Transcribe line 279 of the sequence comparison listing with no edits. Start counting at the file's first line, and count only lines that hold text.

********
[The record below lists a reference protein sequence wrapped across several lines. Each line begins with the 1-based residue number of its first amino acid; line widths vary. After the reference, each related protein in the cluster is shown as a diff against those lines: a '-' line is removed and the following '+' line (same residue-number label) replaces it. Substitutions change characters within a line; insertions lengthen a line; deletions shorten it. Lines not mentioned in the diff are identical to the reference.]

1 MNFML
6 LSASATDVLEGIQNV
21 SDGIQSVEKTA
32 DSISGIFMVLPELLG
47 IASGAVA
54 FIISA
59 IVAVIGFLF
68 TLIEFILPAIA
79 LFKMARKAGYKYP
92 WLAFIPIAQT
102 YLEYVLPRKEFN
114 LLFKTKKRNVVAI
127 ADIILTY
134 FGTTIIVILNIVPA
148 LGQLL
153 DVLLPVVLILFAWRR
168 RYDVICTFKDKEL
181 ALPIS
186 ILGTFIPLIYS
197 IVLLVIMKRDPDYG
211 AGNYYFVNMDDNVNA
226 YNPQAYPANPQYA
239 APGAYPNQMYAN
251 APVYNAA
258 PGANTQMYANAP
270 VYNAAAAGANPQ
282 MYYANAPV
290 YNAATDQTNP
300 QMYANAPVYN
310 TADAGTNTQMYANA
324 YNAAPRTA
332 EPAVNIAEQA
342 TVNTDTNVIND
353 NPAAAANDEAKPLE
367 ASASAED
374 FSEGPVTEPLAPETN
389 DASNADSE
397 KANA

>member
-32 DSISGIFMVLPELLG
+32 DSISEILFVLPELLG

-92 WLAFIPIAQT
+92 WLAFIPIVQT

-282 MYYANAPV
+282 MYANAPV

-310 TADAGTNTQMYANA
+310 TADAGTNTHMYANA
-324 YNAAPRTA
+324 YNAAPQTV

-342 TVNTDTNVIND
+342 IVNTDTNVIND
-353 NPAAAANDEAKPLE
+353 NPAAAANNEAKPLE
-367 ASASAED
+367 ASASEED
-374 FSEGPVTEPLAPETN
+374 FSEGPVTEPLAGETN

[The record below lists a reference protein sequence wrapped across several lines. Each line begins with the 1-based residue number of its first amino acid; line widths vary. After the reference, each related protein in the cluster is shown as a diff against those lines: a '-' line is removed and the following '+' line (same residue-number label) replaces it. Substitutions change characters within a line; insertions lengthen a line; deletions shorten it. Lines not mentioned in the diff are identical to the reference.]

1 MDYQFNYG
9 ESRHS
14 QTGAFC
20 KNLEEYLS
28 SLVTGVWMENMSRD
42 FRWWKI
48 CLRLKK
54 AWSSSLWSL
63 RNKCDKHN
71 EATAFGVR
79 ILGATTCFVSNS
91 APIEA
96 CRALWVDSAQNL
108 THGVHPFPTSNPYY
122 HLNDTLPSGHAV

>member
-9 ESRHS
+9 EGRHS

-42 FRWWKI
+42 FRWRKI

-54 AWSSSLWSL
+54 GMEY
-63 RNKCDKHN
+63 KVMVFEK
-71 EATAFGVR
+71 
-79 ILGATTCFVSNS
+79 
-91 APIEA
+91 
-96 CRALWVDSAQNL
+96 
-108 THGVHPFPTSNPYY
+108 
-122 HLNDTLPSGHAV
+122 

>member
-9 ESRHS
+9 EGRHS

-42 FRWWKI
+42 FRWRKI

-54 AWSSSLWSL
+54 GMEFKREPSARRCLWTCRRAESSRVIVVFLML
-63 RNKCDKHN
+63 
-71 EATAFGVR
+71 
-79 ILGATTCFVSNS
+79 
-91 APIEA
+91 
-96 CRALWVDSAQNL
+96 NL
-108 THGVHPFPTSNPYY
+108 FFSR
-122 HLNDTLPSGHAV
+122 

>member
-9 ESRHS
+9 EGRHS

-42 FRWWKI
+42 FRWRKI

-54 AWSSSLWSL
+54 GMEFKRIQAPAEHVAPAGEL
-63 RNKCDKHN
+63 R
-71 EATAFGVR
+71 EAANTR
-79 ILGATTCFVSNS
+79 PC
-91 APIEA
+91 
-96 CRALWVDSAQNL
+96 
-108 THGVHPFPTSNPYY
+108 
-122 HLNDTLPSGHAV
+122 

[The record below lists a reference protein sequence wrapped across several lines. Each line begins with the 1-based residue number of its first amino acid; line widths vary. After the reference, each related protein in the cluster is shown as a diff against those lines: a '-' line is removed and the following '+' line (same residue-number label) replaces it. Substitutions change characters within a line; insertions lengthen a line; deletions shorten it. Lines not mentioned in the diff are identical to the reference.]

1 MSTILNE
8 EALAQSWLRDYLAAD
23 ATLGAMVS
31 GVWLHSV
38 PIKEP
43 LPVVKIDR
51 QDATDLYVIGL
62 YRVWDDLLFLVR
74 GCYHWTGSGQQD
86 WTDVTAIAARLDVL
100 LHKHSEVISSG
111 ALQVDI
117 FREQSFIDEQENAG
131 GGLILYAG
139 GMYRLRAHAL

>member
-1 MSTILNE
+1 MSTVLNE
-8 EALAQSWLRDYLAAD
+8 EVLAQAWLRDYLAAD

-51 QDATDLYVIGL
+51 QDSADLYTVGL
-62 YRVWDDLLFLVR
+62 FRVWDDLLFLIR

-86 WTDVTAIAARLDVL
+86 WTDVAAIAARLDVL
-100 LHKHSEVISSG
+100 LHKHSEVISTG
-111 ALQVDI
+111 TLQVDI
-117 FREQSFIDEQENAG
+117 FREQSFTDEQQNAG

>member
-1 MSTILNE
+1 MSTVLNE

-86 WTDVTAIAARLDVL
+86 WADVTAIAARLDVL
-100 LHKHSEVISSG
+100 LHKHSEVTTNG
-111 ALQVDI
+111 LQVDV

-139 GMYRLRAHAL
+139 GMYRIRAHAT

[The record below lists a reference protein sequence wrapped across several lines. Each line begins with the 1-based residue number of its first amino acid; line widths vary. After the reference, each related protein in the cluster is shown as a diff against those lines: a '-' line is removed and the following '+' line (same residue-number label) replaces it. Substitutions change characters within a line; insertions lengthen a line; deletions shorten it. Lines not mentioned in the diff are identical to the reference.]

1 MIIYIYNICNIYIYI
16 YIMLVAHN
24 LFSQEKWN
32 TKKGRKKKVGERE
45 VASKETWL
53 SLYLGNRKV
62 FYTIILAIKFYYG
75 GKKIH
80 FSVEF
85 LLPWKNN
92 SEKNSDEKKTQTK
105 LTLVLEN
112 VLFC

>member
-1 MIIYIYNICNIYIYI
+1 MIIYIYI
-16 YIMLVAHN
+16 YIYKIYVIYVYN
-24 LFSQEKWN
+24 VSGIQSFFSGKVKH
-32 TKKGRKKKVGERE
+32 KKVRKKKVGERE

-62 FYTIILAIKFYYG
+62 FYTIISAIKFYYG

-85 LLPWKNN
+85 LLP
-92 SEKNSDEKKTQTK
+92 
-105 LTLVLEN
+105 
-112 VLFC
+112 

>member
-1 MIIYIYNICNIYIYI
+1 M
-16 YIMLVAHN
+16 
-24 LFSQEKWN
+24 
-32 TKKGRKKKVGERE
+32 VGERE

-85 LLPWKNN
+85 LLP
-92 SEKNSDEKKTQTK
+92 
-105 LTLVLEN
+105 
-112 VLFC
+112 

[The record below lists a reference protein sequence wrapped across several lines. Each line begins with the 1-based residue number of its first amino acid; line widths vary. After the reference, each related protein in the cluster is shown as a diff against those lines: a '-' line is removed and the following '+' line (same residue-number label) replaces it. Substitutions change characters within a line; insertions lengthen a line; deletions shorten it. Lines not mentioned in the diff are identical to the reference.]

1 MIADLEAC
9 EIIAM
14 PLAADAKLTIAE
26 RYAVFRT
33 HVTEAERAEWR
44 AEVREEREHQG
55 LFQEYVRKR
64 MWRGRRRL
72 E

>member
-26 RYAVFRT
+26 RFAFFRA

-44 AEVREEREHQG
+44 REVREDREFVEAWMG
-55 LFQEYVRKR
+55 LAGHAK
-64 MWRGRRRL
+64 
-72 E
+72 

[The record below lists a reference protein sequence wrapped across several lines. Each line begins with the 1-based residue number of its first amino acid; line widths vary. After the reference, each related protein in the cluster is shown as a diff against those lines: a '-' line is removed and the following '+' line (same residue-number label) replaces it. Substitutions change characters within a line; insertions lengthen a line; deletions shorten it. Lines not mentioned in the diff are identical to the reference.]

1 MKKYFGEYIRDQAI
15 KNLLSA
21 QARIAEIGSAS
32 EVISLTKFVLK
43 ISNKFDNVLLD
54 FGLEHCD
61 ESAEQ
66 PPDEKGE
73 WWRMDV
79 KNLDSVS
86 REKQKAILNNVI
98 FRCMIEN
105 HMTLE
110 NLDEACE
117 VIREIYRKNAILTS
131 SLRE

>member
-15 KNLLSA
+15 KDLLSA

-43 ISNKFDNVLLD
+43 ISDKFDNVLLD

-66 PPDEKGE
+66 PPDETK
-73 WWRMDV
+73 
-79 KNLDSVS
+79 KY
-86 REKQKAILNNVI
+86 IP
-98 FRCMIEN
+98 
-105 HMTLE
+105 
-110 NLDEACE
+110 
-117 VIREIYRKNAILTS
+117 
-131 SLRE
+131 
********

-79 KNLDSVS